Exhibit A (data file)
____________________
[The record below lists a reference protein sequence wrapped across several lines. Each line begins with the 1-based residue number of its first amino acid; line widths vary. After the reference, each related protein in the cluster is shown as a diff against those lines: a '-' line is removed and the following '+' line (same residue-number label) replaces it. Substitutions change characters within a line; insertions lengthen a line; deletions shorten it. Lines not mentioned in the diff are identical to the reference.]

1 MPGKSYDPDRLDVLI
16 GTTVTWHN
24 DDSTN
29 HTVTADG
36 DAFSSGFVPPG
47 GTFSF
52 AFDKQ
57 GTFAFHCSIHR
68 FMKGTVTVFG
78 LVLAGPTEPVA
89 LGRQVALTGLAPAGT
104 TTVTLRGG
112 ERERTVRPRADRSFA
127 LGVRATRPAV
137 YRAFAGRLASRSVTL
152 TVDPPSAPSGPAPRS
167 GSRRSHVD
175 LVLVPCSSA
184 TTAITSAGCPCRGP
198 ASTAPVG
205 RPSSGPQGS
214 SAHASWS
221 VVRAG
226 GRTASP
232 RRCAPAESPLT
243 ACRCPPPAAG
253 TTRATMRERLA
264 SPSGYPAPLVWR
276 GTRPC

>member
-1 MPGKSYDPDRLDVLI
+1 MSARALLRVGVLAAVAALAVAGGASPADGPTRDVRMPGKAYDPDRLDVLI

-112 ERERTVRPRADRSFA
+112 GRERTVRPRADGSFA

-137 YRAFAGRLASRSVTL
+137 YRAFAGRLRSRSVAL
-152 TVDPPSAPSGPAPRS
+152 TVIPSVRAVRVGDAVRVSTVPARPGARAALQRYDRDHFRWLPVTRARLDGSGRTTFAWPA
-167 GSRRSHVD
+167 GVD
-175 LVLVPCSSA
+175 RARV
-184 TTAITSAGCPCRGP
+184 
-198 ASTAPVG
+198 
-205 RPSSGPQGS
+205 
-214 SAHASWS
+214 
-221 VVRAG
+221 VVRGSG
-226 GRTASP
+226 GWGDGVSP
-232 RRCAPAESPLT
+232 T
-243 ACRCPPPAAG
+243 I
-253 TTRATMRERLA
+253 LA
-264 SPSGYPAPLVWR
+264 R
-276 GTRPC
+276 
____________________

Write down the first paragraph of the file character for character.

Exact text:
[The record below lists a reference protein sequence wrapped across several lines. Each line begins with the 1-based residue number of its first amino acid; line widths vary. After the reference, each related protein in the cluster is shown as a diff against those lines: a '-' line is removed and the following '+' line (same residue-number label) replaces it. Substitutions change characters within a line; insertions lengthen a line; deletions shorten it. Lines not mentioned in the diff are identical to the reference.]